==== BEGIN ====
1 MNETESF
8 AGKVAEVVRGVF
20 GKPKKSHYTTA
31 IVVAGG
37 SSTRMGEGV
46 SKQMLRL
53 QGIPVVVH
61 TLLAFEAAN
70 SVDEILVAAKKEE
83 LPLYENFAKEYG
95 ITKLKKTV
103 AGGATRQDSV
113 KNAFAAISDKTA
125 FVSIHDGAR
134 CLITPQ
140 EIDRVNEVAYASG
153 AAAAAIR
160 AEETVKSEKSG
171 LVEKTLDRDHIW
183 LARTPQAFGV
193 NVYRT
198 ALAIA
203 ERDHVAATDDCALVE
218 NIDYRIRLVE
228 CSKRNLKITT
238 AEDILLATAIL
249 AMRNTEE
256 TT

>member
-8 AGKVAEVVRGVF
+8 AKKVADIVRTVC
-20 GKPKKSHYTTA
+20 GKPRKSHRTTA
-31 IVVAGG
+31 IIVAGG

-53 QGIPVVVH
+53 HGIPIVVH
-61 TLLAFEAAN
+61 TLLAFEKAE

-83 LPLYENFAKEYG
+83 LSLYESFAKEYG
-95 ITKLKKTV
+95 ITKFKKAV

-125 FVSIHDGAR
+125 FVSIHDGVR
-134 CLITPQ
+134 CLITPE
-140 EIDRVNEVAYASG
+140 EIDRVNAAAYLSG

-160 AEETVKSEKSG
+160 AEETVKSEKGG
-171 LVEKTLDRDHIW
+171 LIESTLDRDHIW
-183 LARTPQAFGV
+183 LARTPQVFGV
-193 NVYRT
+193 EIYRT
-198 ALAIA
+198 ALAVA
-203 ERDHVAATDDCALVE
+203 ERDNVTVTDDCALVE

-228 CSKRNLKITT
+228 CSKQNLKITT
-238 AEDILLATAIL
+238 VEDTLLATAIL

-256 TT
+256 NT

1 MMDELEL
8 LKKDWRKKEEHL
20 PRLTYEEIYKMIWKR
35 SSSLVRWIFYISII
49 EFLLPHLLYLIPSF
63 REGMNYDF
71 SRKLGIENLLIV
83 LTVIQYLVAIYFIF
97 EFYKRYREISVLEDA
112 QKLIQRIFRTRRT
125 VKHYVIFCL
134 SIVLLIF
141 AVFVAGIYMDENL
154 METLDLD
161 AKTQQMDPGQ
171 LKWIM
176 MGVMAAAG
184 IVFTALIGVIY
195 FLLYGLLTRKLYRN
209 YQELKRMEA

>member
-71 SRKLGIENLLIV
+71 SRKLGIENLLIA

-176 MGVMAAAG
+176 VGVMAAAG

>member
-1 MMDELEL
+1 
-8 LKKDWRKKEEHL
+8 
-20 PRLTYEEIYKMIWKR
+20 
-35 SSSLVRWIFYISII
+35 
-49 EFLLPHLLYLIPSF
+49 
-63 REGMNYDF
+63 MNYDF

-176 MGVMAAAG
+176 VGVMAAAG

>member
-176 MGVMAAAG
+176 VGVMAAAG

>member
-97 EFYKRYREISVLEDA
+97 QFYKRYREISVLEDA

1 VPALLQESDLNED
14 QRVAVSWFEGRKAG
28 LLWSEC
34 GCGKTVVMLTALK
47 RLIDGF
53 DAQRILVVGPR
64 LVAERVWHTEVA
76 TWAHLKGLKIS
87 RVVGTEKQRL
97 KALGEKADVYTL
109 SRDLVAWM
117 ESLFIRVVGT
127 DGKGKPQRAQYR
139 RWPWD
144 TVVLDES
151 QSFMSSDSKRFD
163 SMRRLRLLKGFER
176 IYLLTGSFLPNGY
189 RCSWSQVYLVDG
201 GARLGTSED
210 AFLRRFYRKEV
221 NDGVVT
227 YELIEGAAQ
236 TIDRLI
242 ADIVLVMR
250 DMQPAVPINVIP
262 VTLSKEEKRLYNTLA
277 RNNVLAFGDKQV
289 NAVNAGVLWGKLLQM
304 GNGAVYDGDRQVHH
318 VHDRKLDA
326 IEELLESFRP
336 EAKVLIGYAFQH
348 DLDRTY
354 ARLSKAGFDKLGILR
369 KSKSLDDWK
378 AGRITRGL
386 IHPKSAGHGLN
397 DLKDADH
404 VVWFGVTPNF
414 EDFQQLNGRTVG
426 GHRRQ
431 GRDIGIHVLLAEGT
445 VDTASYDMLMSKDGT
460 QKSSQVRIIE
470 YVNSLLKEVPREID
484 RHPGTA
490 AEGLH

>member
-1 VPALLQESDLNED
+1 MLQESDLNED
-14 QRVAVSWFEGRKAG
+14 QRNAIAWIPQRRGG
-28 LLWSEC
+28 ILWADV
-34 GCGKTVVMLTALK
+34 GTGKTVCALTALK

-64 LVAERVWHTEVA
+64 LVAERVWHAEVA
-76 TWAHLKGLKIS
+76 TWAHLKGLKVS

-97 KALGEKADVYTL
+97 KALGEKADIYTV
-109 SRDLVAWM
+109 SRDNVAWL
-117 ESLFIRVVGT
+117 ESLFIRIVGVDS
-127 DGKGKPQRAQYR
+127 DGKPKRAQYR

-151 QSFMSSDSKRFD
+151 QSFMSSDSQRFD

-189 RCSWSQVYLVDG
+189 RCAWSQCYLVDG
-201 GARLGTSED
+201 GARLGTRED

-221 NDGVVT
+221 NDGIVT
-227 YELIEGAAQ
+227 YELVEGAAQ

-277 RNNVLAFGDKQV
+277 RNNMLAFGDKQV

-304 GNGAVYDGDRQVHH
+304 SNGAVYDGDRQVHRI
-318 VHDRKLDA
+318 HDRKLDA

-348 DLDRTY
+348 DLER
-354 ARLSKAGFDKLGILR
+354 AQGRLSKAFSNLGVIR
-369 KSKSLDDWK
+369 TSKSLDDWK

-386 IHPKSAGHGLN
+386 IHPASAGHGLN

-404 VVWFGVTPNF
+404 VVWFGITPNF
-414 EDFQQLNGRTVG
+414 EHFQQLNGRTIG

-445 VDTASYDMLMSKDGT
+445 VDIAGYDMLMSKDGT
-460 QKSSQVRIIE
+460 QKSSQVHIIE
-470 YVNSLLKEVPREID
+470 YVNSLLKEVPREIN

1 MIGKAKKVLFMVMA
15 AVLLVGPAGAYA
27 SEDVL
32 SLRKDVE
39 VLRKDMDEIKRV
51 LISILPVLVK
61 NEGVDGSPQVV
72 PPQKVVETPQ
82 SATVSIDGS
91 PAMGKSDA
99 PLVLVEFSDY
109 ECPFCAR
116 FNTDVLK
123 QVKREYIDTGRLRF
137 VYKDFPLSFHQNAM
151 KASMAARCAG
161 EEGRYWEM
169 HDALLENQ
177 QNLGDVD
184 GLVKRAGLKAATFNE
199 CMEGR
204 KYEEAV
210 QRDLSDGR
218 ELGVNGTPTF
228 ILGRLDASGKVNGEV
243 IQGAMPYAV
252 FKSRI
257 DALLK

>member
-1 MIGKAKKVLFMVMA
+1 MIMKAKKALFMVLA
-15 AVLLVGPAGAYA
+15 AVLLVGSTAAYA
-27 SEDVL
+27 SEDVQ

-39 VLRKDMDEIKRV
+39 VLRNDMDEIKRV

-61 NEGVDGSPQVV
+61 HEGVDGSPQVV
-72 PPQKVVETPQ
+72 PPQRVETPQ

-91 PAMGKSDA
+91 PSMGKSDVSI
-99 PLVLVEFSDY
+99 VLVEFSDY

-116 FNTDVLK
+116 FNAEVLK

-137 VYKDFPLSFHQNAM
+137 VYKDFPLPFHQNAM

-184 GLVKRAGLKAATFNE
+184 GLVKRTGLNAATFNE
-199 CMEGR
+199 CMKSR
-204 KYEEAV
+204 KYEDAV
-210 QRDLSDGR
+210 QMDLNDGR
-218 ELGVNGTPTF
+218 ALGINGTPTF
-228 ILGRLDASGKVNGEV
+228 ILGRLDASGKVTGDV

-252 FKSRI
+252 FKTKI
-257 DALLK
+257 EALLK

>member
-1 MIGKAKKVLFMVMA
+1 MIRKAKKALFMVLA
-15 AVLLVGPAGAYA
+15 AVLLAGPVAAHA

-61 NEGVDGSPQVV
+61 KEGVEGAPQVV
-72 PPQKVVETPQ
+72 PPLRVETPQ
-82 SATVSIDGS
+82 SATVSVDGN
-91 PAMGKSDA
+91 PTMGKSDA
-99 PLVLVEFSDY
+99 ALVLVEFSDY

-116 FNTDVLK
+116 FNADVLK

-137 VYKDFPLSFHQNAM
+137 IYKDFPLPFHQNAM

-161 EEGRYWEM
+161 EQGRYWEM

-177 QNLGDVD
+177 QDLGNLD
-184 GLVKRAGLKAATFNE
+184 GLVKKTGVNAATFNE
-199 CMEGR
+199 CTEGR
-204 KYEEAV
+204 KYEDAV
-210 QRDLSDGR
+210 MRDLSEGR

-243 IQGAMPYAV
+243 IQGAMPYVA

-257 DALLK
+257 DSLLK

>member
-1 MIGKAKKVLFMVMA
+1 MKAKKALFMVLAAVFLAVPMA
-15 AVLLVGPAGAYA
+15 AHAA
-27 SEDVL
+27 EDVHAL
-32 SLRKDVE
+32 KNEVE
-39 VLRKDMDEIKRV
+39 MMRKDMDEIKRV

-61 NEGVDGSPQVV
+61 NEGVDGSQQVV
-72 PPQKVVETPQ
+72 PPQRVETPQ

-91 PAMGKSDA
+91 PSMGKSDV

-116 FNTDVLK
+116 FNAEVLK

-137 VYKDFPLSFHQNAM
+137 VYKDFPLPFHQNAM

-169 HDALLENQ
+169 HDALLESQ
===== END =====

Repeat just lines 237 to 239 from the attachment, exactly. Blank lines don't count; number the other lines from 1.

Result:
199 CMEGR
204 KYEEAV
210 QRDLSDGR